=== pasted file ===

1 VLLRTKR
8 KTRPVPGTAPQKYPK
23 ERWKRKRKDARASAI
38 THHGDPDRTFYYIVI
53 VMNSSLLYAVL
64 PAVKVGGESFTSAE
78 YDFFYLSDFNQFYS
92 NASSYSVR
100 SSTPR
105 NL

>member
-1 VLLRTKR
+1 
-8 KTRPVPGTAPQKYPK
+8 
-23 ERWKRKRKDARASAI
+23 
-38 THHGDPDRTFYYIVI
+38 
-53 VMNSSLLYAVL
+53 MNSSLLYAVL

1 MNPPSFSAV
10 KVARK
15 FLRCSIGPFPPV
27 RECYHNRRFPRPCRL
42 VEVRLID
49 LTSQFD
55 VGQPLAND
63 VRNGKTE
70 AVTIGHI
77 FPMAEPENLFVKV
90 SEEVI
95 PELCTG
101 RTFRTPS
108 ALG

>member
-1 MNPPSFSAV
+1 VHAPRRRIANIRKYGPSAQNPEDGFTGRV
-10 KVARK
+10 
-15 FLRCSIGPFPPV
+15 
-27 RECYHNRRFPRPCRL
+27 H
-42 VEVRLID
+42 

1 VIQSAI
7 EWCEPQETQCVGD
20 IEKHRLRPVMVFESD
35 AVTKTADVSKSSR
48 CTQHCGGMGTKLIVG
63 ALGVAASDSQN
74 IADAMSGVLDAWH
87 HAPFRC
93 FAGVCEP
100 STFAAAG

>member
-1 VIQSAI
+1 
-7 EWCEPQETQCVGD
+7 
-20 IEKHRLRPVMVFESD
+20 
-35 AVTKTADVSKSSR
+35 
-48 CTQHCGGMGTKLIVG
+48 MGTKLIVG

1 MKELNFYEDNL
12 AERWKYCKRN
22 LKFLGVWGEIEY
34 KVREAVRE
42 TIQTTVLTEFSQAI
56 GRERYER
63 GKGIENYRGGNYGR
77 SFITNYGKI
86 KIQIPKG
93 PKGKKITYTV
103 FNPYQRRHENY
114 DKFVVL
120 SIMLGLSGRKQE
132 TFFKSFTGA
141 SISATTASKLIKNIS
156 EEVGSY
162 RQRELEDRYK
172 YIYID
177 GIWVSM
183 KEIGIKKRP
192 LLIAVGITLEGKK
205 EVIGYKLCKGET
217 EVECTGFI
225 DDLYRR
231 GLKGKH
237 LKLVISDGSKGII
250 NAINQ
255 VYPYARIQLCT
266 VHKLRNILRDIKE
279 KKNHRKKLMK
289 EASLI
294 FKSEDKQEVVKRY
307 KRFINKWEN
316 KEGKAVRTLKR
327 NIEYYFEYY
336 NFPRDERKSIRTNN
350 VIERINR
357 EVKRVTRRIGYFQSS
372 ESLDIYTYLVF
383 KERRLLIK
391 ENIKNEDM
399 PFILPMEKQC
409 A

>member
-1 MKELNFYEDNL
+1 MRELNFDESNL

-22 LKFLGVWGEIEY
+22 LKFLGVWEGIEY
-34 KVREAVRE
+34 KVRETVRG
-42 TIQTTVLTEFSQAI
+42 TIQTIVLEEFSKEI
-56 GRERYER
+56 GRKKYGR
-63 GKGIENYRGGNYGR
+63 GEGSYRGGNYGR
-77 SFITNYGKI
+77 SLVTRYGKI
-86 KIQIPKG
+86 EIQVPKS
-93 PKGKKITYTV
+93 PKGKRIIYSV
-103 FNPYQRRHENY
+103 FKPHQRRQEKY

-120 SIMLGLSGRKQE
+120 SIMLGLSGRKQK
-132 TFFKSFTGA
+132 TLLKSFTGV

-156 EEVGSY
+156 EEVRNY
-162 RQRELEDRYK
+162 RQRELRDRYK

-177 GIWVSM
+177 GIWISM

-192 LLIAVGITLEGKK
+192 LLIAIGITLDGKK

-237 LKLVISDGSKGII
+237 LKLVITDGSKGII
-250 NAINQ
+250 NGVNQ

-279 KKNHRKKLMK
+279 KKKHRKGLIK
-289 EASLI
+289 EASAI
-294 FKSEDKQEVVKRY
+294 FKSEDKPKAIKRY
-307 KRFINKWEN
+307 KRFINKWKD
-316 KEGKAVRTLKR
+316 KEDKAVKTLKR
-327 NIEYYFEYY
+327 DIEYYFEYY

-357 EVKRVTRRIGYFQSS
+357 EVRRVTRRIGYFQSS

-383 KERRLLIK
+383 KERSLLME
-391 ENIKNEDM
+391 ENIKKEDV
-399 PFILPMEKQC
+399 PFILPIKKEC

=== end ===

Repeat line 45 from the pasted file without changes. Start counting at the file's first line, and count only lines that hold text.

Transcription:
-42 VEVRLID